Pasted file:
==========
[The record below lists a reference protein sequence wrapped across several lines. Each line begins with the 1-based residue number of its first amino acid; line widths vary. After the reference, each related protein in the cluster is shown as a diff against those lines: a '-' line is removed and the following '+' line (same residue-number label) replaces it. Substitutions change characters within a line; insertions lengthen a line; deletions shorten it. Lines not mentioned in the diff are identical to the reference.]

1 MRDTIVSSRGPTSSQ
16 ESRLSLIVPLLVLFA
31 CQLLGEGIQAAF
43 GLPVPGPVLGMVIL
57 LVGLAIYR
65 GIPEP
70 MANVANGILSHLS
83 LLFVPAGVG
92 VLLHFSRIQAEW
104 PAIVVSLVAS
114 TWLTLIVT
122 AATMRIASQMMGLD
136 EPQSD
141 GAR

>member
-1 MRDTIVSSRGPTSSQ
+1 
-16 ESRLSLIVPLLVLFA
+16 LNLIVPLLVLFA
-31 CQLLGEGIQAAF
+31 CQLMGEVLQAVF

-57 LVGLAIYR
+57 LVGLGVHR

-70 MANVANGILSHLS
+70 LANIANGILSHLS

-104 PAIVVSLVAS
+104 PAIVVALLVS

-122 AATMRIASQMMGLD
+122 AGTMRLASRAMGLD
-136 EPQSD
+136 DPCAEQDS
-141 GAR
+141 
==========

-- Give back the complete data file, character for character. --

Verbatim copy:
[The record below lists a reference protein sequence wrapped across several lines. Each line begins with the 1-based residue number of its first amino acid; line widths vary. After the reference, each related protein in the cluster is shown as a diff against those lines: a '-' line is removed and the following '+' line (same residue-number label) replaces it. Substitutions change characters within a line; insertions lengthen a line; deletions shorten it. Lines not mentioned in the diff are identical to the reference.]

1 MRDTIVSSRGPTSSQ
16 ESRLSLIVPLLVLFA
31 CQLLGEGIQAAF
43 GLPVPGPVLGMVIL
57 LVGLAIYR
65 GIPEP
70 MANVANGILSHLS
83 LLFVPAGVG
92 VLLHFSRIQAEW
104 PAIVVSLVAS
114 TWLTLIVT
122 AATMRIASQMMGLD
136 EPQSD
141 GAR

>member
-1 MRDTIVSSRGPTSSQ
+1 
-16 ESRLSLIVPLLVLFA
+16 LNLIVPLLVLFA
-31 CQLLGEGIQAAF
+31 CQLMGEVLQAVF

-57 LVGLAIYR
+57 LVGLGVHR

-70 MANVANGILSHLS
+70 LANIANGILSHLS

-104 PAIVVSLVAS
+104 PAIVVALLVS

-122 AATMRIASQMMGLD
+122 AGTMRLASRAMGLD
-136 EPQSD
+136 DPCAEQDS
-141 GAR
+141 